President Trump tells NBC News: 'We are a very divided country'

Key Points
  • "Republicans are very much behind me," Trump said.
  • "Anybody that becomes president of the United States has to every once in a while say that's really amazing."
  • "I have nothing to do with Russia. I have no investments in Russia. None whatsoever."
NBC's Lester Holt interviews Donald Trump on May 11, 2017.

President Donald Trump acknowledged that "we have a very divided country" when asked during an exclusive interview with NBC News whether the legitimacy of his presidency was under attack.

But "Republicans are very much behind me," Trump added in a segment of the interview that aired Friday on NBC's "TODAY" show. "I''m helping people today."

He also sought to justify his firing of FBI Director James Comey earlier this week, and he asserted he "has nothing to do with Russia."

During the interview with NBC's Lester Holt, Trump described a moment during the White House celebration last week of the passage of the Republican bill to replace Obamacare. During the Rose Garden event, he recalled, he turned around to a group of Republican members of Congress were standing behind him and seemed to express surprise that he actually was president.

"I think everybody does," Trump said. "I think when you become president it's very special — when you're in the White House it's very special."

"I had all my Republican friends — who have frankly been in politics all their lives and have done a great job. We had congressmen and some senators," Trump said of the event.

"I looked around and said, 'Sorry folks can you believe it's me?'" the president recalled. "And the truth is that — I think that anybody that becomes president of the United States has to every once in a while say that's really amazing, it's an incredible feeling and it's a great feeling."

Trump told Holt in the White House interview that although there is divisiveness in the United States over his presidency, Republicans "love what we're doing on health care."

"Obamacare is dead it's a disaster it's a complete disaster," Trump said.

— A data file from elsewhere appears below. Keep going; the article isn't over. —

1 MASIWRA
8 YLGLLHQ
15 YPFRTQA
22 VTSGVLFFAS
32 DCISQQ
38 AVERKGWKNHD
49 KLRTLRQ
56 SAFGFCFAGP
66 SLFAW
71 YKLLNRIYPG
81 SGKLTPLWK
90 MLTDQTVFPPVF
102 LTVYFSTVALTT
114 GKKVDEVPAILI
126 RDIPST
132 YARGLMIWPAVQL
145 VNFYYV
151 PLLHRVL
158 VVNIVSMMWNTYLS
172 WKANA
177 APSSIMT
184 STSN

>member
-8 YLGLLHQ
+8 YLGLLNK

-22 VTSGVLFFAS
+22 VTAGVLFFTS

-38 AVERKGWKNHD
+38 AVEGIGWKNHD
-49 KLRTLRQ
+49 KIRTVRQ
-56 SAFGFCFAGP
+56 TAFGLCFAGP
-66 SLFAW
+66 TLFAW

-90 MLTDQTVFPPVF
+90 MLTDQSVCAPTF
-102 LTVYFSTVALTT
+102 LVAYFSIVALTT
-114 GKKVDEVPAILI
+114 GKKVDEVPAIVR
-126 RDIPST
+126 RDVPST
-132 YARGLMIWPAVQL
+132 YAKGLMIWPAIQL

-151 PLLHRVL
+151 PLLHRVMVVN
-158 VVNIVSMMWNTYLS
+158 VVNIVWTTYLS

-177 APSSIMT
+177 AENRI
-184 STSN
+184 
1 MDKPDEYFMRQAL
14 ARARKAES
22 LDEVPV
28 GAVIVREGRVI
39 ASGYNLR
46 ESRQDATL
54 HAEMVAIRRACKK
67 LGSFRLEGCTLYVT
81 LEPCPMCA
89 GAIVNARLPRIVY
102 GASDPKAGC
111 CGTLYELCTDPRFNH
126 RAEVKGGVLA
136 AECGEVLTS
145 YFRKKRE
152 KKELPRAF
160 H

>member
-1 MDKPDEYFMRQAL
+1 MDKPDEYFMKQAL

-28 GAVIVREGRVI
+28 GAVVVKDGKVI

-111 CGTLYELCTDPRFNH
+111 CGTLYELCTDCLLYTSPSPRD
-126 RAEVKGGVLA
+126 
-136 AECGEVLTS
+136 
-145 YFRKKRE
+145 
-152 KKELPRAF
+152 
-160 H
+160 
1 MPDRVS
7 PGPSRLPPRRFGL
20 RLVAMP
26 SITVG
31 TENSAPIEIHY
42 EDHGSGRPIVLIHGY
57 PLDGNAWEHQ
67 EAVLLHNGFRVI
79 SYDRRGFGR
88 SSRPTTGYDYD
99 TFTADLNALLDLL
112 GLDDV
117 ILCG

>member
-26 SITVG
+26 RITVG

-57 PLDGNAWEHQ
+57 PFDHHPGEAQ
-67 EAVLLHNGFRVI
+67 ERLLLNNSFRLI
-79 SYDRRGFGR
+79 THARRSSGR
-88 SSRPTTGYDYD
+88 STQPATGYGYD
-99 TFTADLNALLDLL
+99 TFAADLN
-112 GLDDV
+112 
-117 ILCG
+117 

Trump was asked whether he, his family or associates had investments or loans from Russian individuals or institutions.

"I just sent a letter to [South Carolina Republican] Sen. Lindsey Graham from one of the most prestigious law firms in the country — tremendous, highly rated law firm — that I have nothing to do with Russia. I have no investments in Russia. None whatsoever," Trump told Holt.

Trump's categorical answers come as the FBI and congressional committees investigate his presidential campaign's suspected contacts with Russia.

"I don't have property in Russia. A lot of people thought I owned office buildings in Moscow. I don't have property in Russia. And I'm ... in total compliance in every way," Trump said.

"Now, I have to tell you. I file documents, hundreds of pages worth of documents with the federal elections bureau. Everybody's seen them. I built a great company. But I'm not involved with Russia," Trump said.

"I have had dealings over the years where I sold a house to a very wealthy Russian many years ago. I had the Miss Universe pageant — which I owned for quite a while — I had it in Moscow a long time ago. But other than that I have nothing to do with Russia."

In a portion of the interview released Thursday, Trump called Comey a "showboat," and said there was "no collusion" between his campaign and Russia.

Trump also said he had asked Comey whether he was under investigation for alleged ties to Russia.

"I actually asked him" if I were under investigation, Trump said, noting that he spoke with Comey once over dinner and twice by phone.

"I said, if it's possible would you let me know, am I under investigation? He said, 'You are not under investigation.'"

"I know I'm not under investigation," Trump told Holt.

The president also said he supports a full investigation into suspected Russian interference in the U.S. election last year, saying he wants the probe to be done "absolutely properly."

It would be highly unusual for someone who might be the focus of an FBI probe to ask whether he was under investigation and to be directly told by the FBI director that he was not. Several legal experts told NBC News the president's action was improper.